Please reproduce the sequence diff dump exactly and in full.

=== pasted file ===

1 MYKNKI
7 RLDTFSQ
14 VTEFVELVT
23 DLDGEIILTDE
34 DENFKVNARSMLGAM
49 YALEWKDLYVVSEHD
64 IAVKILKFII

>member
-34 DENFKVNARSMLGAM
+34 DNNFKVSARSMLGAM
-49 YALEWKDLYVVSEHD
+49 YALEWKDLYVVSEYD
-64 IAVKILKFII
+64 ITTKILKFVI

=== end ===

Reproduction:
1 MYKNKI
7 RLDTFSQ
14 VTEFVELVT
23 DLDGEIILTDE
34 DENFKVNARSMLGAM
49 YALEWKDLYVVSEHD
64 IAVKILKFII

>member
-34 DENFKVNARSMLGAM
+34 DNNFKVSARSMLGAM
-49 YALEWKDLYVVSEHD
+49 YALEWKDLYVVSEYD
-64 IAVKILKFII
+64 ITTKILKFVI